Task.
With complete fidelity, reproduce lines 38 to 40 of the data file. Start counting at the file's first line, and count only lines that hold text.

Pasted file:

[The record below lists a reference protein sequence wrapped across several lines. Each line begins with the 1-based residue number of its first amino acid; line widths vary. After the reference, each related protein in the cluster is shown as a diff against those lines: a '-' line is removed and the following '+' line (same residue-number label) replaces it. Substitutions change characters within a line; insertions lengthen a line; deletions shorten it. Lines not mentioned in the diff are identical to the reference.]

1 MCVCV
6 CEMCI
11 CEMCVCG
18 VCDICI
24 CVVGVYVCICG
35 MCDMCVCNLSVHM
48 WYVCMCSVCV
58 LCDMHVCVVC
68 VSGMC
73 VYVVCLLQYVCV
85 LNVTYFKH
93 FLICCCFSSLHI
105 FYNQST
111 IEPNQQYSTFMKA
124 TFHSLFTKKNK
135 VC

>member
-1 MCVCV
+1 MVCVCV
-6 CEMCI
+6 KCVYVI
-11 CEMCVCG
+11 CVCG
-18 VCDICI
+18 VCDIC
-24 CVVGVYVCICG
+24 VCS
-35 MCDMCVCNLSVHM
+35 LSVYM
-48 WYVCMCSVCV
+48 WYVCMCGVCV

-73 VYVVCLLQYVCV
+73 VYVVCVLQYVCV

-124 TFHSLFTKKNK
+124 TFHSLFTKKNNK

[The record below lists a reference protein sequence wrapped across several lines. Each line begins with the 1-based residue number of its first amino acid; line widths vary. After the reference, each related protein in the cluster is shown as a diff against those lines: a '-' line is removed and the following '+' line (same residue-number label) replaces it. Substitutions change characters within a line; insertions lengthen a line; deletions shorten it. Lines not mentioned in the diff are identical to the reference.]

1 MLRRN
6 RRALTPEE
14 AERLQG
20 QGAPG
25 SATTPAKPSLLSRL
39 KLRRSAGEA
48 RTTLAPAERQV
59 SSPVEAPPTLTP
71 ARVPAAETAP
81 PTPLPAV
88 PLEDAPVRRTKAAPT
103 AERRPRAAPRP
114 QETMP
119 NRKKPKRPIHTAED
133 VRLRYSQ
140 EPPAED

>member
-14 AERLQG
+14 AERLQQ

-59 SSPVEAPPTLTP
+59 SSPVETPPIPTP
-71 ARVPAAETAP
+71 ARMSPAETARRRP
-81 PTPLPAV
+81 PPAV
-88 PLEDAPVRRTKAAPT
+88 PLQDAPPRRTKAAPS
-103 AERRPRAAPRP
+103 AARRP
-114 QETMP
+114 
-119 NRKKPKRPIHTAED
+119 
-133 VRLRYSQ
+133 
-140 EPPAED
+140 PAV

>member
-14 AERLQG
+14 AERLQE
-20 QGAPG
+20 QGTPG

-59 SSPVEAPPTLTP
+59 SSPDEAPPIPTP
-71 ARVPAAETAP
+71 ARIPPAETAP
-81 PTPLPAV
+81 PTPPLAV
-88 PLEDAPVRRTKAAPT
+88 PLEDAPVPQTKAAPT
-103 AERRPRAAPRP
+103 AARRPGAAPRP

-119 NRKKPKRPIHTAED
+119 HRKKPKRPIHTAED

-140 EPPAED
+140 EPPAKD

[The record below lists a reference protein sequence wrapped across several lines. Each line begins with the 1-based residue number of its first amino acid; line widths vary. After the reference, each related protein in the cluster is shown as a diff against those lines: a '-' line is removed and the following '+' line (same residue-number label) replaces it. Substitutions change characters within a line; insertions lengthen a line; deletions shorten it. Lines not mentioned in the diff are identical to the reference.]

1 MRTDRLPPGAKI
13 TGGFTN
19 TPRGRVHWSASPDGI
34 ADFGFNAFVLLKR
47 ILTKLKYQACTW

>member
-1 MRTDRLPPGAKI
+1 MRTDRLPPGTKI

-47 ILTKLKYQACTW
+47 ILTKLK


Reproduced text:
1 MLRRN
6 RRALTPEE
14 AERLQG